Galyna Danyliuk knew she would miss her daughter and grandsons when they fled to Canada shortly after Russia invaded Ukraine, but she felt it was best she stay behind to protect their family home.
The 68-year-old hairdresser lives in Rivne, with a population of 240,000, about 330 kilometres west of the capital of Kyiv.
“It’s been a little bit lonely but I’m in a safe place,” Danyliuk told The Canadian Press through an interpreter.
“I really want to see them, but it’s hard, it’s really hard. I feel like I’m alone. I know they are safe, but right now they are on the other side of the world,” she added.
Danyliuk’s daughter Kateryna Stepanchuk and her two sons, ages 12 and 16, left Ukraine last year, just months after the Russian invasion.
She and her son-in-law Anatolly Stepanchuk remain behind.
“I cannot leave my household and all of this here in Ukraine because my daughter’s husband is left here in Ukraine and he’s doing a job.”
Men between the ages of 18 and 60 were banned from leaving Ukraine after Russia invaded the country. The Ukrainian government is not forcing men to fight, but they must register and remain in the country.
There is a chance of enforced conscription if the violence continues.
“I’m pleased that they are keeping safe and they are in a peaceful and comfortable place,” Danyliuk said of her family in Canada.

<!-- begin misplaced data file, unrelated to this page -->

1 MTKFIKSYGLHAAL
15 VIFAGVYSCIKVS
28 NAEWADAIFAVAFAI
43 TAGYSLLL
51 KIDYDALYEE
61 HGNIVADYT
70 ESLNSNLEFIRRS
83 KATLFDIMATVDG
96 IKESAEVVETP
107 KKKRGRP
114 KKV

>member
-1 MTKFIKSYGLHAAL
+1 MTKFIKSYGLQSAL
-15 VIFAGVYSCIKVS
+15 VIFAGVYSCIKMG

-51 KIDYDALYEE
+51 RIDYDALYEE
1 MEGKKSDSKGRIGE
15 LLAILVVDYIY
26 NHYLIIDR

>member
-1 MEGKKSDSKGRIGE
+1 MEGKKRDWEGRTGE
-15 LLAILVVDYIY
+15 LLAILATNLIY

Danyliuk’s family is now living in Calgary with her granddaughter.
Anastasiia Stepanchuk has been in Calgary since 2018, where she obtained her doctorate in neuroscience, and now conducts research on dementia and Alzheimer’s at the University of Calgary’s Foothills campus.
She said her family is getting used to life in Canada, but it can be difficult.
“They’ve been adapting remarkably well. However, I’ve been talking to my brothers … and they still miss home a lot,” she said.
“Even my little brother said what if something happens and we’re not there, it would just pain all of us to not be able to do anything.”
Due to its location, Rivne is considered relatively safe, but there have been some rocket attacks. She said her grandmother witnessed one first-hand.
“It was one of the times that the missile hit my hometown … and she was at the market and she was telling me - I saw this huge black thing flying across the sky,” Stepanchuk said.
“All of a sudden, people in the market are running around in panic and she was just like, ‘Well I’m going to go to the store and buy a couple of things because there’s not going to be lines anymore,’” she added with a laugh.
Stepanchuk applauds her grandmother for her resilience and sense of humour, but it was still stressful to hear.
The first few days of the invasion was a particularly rough time as Stepanchuk watched events unfolding. Now she realizes it’s going to be a drawn-out affair and Ukrainians have gone through similar crises in the past as they fought for independence.
“It pains me to see that they will have to rebuild the country from the ruins once it’s over.”
Stepanchuk left home when she was 17 to attend university. Now living in Calgary, she doesn’t rule out a return home if she’s needed.
“I’m not saying Calgary is my home forever or Canada is my home forever. Life is interesting,” she said.
“You never know where you will end up and if I would be most needed back home, I would be happy to come back and do the best I can.”